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The Third Man: The Criterion Collection


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Product Details

  • Actors: Orson Welles, Joseph Cotten, Alida Valli, Trevor Howard, Bernard Lee
  • Directors: Carol Reed
  • Writers: Orson Welles, Carol Reed, Alexander Korda, Graham Greene
  • Producers: Carol Reed, Alexander Korda, David O. Selznick
  • Format: Special Edition, NTSC
  • Language: English
  • Subtitles: English
  • Aspect Ratio: 1.33:1
  • Number of discs: 1
  • MPAA Rating: UNRATED
  • Studio: Vid Canada
  • Release Date: March 23 2001
  • Run Time: 93 minutes
  • Average Customer Review: 4.6 out of 5 stars  See all reviews (129 customer reviews)
  • ASIN: B000025RE7
  • Amazon Bestsellers Rank: #40,710 in DVD (See Top 100 in DVD)

Product Description

Product Description

Orson Welles stars as Harry Lime, and Joseph Cotten plays his childhood friend, Holly Martins, in this all-time classic thriller scripted by Graham Greene and directed by Carol Reed. Martins searches for Lime through the seedy underworld of postwar Vienna and gets caught up in a web of love, deception, racketeering, and murder. The Third Man's stunning cinematography, twisting plot, and unforgettable zither score are immortalized in Criterion's pristine special edition, following the 50th Anniversary theatrical re-release.

Amazon.ca

The fractured Europe post-World War II is perfectly captured in Carol Reed's masterpiece thriller, set in a Vienna still shell-shocked from battle. Holly Martins (Joseph Cotten) is an alcoholic pulp writer come to visit his old friend Harry Lime (Orson Welles). But when Cotton first arrives in Vienna, Lime's funeral is under way. From Lime's girlfriend and an occupying British officer, Martins learns of allegations of Lime's involvement in racketeering, which Martins vows to clear from his friend's reputation. As he is drawn deeper into postwar intrigue, Martins finds layer under layer of deception, which he desperately tries to sort out. Welles's long-delayed entrance in the film has become one of the hallmarks of modern cinematography, and it is just one of dozens of cockeyed camera angles that seem to mirror the off-kilter postwar society. Cotten and Welles give career-making performances, and the Anton Karas zither theme will haunt you. --Anne Hurley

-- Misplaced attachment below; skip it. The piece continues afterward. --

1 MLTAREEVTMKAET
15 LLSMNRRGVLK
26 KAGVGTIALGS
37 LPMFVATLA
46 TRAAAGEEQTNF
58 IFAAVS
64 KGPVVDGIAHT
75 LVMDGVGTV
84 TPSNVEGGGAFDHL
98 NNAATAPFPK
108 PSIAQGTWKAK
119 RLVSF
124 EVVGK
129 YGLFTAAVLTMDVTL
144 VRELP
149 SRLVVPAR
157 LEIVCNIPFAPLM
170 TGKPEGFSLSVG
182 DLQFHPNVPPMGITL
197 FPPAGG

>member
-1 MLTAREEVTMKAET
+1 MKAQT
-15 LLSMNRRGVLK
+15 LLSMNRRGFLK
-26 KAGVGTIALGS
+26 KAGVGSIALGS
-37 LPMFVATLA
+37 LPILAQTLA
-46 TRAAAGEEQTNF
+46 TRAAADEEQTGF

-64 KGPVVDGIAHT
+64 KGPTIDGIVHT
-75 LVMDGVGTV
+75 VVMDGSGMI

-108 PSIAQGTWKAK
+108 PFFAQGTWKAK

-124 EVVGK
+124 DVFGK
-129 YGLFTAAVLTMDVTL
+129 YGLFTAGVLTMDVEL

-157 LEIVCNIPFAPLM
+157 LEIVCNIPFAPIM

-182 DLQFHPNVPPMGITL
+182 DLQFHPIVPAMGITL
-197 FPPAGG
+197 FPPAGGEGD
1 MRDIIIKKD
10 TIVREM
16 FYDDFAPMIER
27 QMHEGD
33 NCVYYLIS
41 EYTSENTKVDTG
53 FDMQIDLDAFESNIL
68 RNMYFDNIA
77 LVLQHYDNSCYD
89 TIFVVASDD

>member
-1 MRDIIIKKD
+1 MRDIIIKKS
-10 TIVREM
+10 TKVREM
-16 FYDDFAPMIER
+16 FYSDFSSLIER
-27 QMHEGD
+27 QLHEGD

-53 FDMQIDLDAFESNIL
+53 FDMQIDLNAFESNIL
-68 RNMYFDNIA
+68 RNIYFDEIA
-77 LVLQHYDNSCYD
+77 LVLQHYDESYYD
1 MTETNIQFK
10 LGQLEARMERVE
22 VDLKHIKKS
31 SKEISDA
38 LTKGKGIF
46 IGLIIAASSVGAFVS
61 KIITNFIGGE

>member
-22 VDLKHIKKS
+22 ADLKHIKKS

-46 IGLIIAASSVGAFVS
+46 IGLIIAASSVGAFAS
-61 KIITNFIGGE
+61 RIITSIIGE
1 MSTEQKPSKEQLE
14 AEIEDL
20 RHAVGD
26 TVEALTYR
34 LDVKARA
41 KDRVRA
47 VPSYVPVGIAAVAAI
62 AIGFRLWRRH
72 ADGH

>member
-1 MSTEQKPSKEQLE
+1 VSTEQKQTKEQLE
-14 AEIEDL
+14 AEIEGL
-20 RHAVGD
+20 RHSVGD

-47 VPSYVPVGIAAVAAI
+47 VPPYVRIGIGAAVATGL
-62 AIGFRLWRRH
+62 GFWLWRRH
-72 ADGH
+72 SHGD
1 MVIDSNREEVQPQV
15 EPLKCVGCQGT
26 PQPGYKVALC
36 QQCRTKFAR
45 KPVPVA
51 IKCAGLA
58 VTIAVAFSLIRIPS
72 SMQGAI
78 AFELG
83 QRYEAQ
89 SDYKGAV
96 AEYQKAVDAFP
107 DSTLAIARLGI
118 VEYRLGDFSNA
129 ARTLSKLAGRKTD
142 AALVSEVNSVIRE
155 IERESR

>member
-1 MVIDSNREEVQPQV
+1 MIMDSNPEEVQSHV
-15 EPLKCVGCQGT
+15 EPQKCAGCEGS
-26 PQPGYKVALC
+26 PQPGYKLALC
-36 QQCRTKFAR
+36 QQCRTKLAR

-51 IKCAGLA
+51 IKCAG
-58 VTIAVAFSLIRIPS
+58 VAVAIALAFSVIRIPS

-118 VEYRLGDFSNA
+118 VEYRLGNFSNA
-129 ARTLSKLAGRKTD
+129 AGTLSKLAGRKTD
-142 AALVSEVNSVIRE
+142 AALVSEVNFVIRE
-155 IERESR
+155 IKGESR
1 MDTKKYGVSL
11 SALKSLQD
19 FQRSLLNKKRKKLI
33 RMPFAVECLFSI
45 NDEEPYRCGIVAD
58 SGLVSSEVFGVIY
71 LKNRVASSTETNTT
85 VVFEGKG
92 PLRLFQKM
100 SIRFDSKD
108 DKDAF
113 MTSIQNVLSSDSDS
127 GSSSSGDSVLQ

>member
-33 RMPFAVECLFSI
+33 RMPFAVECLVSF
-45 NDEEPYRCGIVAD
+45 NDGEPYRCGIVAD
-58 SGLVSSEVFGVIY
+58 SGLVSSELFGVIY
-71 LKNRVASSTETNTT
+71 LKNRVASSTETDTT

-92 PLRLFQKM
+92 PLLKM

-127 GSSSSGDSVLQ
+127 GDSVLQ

Customer Reviews

4.6 out of 5 stars

Most helpful customer reviews

7 of 7 people found the following review helpful By John Dynan on July 27 2003
Format: DVD
The Third Man is, unquestionably, one of the greatest films of all time. It is probably the greatest British film of all too. Based on a screenplay by Graham Greene, set amidst the rubble of post-war Vienna and starring Orson Welles, Joseph Cotten and Trevor Howard, this one was always going to be good. It was, for many years, regarded as the film noir to beat all others and is my favourite movie. Radical in it's cinematic concept and brilliantly shot by Robert Krasker, the film has more atmosphere than any film I have seen before or since.
It all starts with Holly Martins (Cotten), a drunkard who writes the type of books which used to be known as "penny dreadfuls", arriving in Vienna not long after the end of WWII on the promise of a job. It turns out that his prospective employer, Harry Lime (Welles), has been killed in an accident and Martins has arrived just in time for the funeral. Lime's friends soon make contact with the wayward Martins, who becomes convinced that his friend has been murdered, and eventually through a series of encounters, he winds up in the hands of the Military Police.
In the opinion of this reviewer, this is Cotten's best film and though I've never been a big fan of his, he suits the role admirably. I also believe this is Trevor Howard's finest performance. So good is Howard that there is little doubt over his conviction that Martins is wrong and the scene where all is revealled to him is a feature of the film. Orson Welles was an acting giant in anyone's terms although by this time he was almost universally regarded as box office poison. His characterisation of the psychopathic Lime has been the model for so many film baddies and in may ways is as sinister as Hannibal Lecter.
The cinematography is superb.
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9 of 10 people found the following review helpful By Nolene-Patricia Dougan on Aug. 17 2007
Format: DVD